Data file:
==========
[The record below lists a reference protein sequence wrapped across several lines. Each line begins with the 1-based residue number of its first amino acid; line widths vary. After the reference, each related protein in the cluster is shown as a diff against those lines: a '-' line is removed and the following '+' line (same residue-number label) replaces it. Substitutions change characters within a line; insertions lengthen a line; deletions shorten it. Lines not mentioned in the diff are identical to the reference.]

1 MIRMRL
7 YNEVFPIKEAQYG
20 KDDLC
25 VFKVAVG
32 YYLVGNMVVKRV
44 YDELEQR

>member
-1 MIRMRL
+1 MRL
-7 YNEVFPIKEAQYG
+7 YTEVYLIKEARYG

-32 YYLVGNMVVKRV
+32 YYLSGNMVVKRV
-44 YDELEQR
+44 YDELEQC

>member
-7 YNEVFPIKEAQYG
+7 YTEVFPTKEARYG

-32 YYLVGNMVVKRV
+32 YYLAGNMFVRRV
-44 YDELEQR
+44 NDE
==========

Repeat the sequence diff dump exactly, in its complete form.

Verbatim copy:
[The record below lists a reference protein sequence wrapped across several lines. Each line begins with the 1-based residue number of its first amino acid; line widths vary. After the reference, each related protein in the cluster is shown as a diff against those lines: a '-' line is removed and the following '+' line (same residue-number label) replaces it. Substitutions change characters within a line; insertions lengthen a line; deletions shorten it. Lines not mentioned in the diff are identical to the reference.]

1 MIRMRL
7 YNEVFPIKEAQYG
20 KDDLC
25 VFKVAVG
32 YYLVGNMVVKRV
44 YDELEQR

>member
-1 MIRMRL
+1 MRL
-7 YNEVFPIKEAQYG
+7 YTEVYLIKEARYG

-32 YYLVGNMVVKRV
+32 YYLSGNMVVKRV
-44 YDELEQR
+44 YDELEQC

>member
-7 YNEVFPIKEAQYG
+7 YTEVFPTKEARYG

-32 YYLVGNMVVKRV
+32 YYLAGNMFVRRV
-44 YDELEQR
+44 NDE